New SEC Rules Set to Tighten Market Orders

November 30, 2001 ( - Investors concerned that they're not getting the best prices on market orders can check how their trades are executed, following new rules implemented by the Securities and Exchange Commission (SEC).

The new rules, which follow last year’s SEC finding that 85% of market orders executed on Nasdaq were routed to brokers not quoting the best price, require brokers to disclose:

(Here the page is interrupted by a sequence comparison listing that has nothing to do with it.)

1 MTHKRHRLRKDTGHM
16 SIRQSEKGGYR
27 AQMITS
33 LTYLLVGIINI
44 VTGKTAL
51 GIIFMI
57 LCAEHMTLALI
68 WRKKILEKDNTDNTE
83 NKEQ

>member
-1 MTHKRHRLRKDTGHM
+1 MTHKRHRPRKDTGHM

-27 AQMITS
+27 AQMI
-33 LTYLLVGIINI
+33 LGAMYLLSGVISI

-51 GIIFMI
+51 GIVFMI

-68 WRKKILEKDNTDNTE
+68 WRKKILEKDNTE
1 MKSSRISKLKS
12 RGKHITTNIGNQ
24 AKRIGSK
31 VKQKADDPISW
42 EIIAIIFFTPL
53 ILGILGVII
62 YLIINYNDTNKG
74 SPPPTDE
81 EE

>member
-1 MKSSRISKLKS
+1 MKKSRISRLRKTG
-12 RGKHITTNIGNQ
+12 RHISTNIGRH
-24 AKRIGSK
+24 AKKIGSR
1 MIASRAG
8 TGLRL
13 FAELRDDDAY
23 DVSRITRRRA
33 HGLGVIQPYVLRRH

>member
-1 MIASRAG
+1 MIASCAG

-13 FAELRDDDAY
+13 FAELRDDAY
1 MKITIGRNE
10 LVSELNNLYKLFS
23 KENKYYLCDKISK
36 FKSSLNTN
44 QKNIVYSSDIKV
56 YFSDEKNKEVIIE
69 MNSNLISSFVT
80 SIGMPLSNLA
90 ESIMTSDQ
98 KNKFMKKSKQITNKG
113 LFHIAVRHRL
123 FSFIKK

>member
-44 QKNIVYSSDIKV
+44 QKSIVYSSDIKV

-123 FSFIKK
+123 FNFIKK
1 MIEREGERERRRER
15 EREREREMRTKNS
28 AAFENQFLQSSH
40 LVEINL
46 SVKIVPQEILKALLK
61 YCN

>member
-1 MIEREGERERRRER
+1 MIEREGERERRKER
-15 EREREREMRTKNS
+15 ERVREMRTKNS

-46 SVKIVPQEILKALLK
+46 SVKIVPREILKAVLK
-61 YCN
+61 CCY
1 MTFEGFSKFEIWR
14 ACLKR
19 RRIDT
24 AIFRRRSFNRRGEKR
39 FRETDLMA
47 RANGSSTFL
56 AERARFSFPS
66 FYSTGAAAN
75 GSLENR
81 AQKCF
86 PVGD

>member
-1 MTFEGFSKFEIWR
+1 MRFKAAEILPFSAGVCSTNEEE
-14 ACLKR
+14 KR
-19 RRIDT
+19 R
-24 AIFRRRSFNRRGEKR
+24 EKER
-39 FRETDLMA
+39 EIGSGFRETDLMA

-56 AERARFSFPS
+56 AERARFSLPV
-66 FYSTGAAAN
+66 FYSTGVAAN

• how often they route their customers’ stock orders to other brokers for execution
  • whether they have financial relationships with the trading firms to which they send the orders.

The disclosures are to be made every three months on a free Web site.

In addition, trading firms, specialists on stock exchanges, and the new electronic communications networks are required to issue monthly data on speed of order execution for each stock traded.

In contrast to limit orders, which are executed at a price specified by the buyer, market orders are executed without regard to price.

In volatile markets, trades are often executed at prices above the current quoted stock price.